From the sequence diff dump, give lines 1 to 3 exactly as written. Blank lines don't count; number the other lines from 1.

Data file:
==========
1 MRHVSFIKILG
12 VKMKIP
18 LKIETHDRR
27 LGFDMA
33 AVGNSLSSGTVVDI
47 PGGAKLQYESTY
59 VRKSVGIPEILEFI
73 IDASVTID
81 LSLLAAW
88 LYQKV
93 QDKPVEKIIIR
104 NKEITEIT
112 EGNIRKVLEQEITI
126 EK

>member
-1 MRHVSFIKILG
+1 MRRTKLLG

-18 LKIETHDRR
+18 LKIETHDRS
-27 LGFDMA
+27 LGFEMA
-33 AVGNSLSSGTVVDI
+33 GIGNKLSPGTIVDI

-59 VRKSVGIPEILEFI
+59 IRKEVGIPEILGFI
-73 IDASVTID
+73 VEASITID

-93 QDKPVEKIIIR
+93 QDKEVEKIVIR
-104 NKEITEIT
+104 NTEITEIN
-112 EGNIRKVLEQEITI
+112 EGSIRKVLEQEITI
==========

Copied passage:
1 MRHVSFIKILG
12 VKMKIP
18 LKIETHDRR